procedure. The United States is not a party to the Convention, but is a Member State of

the OAS. The Rules of Procedure of the IACHR and past practice recognize that the
rights and obligations of the American Declaration of the Rights and Duties of Man, the
foundational document of the OAS human rights system, apply.
Although there is no explicit territorial limitation on jurisdiction in the Declaration, the
IACHR infers a limitation similar to the one spelled out in Article 1(1) of the Convention,
[t]he States Parties to this Convention undertake to respect the rights and freedoms
recognized herein and to ensure to all persons subject to their jurisdiction the free exercise
of those rights and freedoms... The IACHR has stated, however, that it
...does not believethat the term jurisdiction in the sense of Article
1(1) is limited to or merely coextensive with national territory. Rather,
the Commission is of the view that a state party to the American
Convention may be responsible under certain circumstances for the acts
and omissions of its agents which produce effects or are undertaken
outside that states own territory2 (emphasis added).
Thus, the IACHR recognizes that in certain circumstances states must protect the rights of
people outside their territory from the effects of acts or omissions by their agents. While
these effects will usually result from actions taken abroad, they include effects of actions
taken domestically.
In other areas of international law, where approaches are typically more restrained and
conservative than human rights law, tribunals have not shied away from holding states
responsible for acts within their territory that cause harm to persons outside their territory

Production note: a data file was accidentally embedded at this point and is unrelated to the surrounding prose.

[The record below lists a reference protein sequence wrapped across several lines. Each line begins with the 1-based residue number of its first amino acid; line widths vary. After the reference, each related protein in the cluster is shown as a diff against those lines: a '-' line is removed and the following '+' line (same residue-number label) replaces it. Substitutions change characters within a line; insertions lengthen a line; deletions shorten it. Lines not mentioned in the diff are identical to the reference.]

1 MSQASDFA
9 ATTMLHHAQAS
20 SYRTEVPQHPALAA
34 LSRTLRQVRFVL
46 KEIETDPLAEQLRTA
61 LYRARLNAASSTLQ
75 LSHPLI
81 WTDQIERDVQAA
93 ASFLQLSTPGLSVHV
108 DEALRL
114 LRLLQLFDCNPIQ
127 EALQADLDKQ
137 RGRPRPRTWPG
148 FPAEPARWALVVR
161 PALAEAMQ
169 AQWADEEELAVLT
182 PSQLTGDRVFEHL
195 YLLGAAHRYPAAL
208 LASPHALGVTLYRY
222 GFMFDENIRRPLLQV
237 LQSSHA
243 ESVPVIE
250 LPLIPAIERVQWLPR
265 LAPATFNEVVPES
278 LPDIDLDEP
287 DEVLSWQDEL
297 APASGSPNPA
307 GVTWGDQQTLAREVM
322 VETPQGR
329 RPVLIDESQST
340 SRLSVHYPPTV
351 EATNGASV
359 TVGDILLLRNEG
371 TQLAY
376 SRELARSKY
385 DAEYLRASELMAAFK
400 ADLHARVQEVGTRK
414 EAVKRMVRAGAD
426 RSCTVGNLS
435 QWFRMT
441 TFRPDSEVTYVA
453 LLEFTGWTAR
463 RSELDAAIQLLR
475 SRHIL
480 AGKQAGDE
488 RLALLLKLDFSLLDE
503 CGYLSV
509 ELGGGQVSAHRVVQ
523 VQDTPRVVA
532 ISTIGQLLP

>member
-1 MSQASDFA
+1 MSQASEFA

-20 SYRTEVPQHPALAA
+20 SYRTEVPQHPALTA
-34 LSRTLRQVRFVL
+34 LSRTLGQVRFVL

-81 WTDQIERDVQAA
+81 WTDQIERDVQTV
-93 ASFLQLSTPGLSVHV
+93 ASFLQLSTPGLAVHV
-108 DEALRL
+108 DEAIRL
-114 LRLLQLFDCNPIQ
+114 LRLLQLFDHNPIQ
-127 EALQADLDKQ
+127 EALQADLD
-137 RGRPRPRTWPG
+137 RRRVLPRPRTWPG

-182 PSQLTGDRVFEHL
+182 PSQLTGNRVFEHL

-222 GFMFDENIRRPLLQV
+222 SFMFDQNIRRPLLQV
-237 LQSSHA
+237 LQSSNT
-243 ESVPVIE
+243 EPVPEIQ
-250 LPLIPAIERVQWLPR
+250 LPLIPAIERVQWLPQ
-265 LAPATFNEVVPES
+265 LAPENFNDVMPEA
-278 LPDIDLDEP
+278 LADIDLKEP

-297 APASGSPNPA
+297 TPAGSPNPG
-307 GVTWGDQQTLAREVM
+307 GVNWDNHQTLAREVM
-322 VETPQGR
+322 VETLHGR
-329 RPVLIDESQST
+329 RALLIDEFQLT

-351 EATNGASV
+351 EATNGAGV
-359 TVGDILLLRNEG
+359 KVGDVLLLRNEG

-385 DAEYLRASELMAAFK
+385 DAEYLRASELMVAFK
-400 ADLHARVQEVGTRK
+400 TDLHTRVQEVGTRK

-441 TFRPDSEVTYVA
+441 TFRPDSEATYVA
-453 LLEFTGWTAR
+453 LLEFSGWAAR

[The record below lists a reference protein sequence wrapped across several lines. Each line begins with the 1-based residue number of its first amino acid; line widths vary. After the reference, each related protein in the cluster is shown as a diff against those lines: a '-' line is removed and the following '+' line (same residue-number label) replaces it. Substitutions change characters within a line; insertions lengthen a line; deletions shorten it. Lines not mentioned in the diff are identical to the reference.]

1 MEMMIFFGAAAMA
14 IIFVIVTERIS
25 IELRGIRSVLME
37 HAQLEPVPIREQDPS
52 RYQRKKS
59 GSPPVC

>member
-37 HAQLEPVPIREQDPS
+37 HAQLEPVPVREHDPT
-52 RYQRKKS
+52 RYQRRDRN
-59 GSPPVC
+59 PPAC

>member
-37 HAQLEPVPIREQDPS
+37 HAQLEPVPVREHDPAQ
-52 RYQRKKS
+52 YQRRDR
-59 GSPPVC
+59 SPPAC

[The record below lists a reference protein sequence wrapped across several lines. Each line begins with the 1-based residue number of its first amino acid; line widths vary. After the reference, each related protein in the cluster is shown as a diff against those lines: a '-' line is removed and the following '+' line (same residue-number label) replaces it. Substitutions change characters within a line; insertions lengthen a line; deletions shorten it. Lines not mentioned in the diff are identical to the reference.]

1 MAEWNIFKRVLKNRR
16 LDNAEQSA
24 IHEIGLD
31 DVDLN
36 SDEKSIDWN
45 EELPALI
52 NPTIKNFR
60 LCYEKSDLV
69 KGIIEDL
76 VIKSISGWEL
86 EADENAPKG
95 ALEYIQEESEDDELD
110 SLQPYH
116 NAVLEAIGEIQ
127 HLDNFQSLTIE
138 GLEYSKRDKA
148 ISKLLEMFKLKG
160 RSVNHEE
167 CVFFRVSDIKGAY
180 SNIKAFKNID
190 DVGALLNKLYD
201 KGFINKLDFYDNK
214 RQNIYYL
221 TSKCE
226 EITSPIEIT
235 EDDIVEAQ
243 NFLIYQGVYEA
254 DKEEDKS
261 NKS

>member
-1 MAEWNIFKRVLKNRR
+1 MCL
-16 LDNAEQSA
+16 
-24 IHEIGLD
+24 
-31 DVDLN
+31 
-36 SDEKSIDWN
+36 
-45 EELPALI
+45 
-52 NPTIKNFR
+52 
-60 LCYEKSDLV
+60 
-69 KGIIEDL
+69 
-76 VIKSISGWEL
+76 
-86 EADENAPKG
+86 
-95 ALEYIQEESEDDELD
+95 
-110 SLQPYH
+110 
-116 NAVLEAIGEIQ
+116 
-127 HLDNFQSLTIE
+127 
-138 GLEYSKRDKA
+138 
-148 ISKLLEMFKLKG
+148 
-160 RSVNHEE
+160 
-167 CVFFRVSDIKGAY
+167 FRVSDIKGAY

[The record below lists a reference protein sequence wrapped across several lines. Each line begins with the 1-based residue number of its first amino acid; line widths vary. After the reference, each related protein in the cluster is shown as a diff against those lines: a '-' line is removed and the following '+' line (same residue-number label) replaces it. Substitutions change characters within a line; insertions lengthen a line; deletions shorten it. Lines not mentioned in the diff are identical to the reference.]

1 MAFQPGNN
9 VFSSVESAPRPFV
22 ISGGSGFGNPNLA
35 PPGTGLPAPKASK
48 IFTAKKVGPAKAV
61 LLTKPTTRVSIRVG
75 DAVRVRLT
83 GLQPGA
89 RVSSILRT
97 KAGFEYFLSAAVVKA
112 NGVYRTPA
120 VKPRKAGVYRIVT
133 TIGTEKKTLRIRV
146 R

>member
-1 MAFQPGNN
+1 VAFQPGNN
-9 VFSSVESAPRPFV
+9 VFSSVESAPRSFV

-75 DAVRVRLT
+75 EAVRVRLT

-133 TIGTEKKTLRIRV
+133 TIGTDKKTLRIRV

or jurisdiction. In the well known Trail Smelter Case, for example, Canada was held
responsible for transboundary air pollution that crossed the border into the United States.
In its advisory opinion on the Legality of the Threat of Use of Nuclear Weapons, the
International Court of Justice stated that the existence of the general obligation of States
to ensure that activities within their jurisdiction and control respect the environment of
other States or of areas beyond national control is now part of the corpus of international
law relating to the environment.3
Exhaustion of Domestic Remedies
In determining the admissibility of a petition, the IACHR Statute requires it to verify, as
a prior condition to the exercise of [its authority to accept a petition], whether the
domestic legal procedures and remedies of each member state not a Party to the
Convention have been duly applied and exhausted. The Commission has recognized a
number of exceptions to the exhaustion requirement, including the absence of effective
remedies and, in certain circumstances, the inability of the petitioner to exhaust remedies
for lack of resources. The burden is on the respondent government to prove the existence
of a domestic remedy and the failure to exhaust it.
Rights contained in the Declaration that may give rise to complaints based on the adverse
impacts of climate change include: the right to life and personal security (Art. I), the right